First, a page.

The world is divided between people who want to start shit and people who want to help. I think you could argue that the balance of the universe requires both groups to function, but what you absolutely cannot argue is that David Tracy is in the group that helps. That’s what David does. And if there’s a car involved, get out of his way. We saw this in action right as we pulled into Pebble Beach, where David helped out a motorist in need. What makes this especially great, though, is that the car that motorist was motorizing was something wildly, incredibly special, and David had no idea.
I mean, sure, David could tell it was a lovely old Fiat, and an unusual one at that – he noted the tiny but impressive V8 engine under the hood and the elegance and drama of the design. He’s not made of drywall, after all, but I don’t think he realized he was poking at one of the fifteen 1953 Fiat 8V Supersonics ever built.
This is a $2 million car, friends. People dream of just standing next to these. And the man who eats groceries out of the bed of a pickup truck was gently caressing its carburetors, feeling for moisture.
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Let’s talk about this car a bit: in 1952, seemingly out of nowhere, Fiat shocked the automotive world by building the Otto Vu, or 8V, which featured Fiat’s first V8 engine. They didn’t call it a V8 because Fiat mistakenly thought Ford had a trademark on the name “V8” so they flipped the characters to get around the problem that didn’t actually exist.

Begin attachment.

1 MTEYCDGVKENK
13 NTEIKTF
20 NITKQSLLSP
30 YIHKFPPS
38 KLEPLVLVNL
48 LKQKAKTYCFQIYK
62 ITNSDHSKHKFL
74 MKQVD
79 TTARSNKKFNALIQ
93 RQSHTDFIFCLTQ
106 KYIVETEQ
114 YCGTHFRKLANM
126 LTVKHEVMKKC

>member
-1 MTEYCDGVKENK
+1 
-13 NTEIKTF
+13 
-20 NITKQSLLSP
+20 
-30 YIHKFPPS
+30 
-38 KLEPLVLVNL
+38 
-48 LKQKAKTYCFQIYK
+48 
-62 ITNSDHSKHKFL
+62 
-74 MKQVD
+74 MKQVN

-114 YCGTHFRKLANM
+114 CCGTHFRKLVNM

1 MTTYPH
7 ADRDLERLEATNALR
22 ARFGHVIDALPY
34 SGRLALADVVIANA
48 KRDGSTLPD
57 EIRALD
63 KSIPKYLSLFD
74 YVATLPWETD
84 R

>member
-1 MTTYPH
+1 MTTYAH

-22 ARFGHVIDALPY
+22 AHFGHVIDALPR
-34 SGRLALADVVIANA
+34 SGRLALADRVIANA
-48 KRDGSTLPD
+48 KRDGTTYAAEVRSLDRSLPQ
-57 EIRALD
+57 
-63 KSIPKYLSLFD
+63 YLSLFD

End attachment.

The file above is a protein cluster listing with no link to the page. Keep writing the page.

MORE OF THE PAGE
Everyone was surprised by the 8V because it was so unlike the sorts of inexpensive workhorse cars that Fiat was known for – this was an all-out sports car with a tiny (for a V8) 2-liter displacement and advanced independent suspension and overhead valves and a finned oil pan and all sorts of refinements and innovations that added up to a real, no-joke race-ready car. The body design was dramatic as well, but Fiat was very open to custom bodies from coachbuilders, so of the 114 8Vs built, there’s a surprising number of bodies, with big names like Zagato and Vignale and Ghia all making their own versions.
The most beautiful version, if you ask me (and, unusually, many people with good taste as well), is a run of 15 built by Ghia to the design of Giovanni Savonuzzi. These were called the Supersonic because the design was inspired by the burgeoning jet age, with all of its wonderful visual vocabulary of aerodynamics and fins and intake and jet exhausts and an overall sense of exuberance and love of speed, in its pure, undistilled form.
Look at that roofline and you can see the Ghia signature 1950s look as clear as fresh gasoline. Its the same roofline and window design as, most familiarly, a Volkswagen Karmann-Ghia. Those Ford-like taillights are prime jet age exhaust designs, and holy crap, look at those incredible bent-tube bumpers.
Looking close, you can see a bit of patina on this one, because it’s essentially unrestored, which makes this example even more incredible. The car is absolutely stunning, perhaps the best-realized example of mid-century, jet age-inspired car design, perfect in proportion and line and character, but it was not in the mood to run well.